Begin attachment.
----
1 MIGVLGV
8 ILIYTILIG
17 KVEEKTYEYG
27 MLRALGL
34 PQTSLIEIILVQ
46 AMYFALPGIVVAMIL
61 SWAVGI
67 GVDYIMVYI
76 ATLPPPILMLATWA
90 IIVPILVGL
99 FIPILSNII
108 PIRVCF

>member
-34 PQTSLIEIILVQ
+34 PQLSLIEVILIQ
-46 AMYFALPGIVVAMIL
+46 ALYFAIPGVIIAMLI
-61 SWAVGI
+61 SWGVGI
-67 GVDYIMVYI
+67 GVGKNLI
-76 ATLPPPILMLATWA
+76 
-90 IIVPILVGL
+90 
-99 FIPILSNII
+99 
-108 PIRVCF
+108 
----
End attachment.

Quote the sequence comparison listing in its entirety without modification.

1 MIGVLGV
8 ILIYTILIG
17 KVEEKTYEYG
27 MLRALGL
34 PQTSLIEIILVQ
46 AMYFALPGIVVAMIL
61 SWAVGI
67 GVDYIMVYI
76 ATLPPPILMLATWA
90 IIVPILVGL
99 FIPILSNII
108 PIRVCF

>member
-34 PQTSLIEIILVQ
+34 PQLSLIEVILIQ
-46 AMYFALPGIVVAMIL
+46 ALYFAIPGVIIAMLI
-61 SWAVGI
+61 SWGVGI
-67 GVDYIMVYI
+67 GVGKNLI
-76 ATLPPPILMLATWA
+76 
-90 IIVPILVGL
+90 
-99 FIPILSNII
+99 
-108 PIRVCF
+108 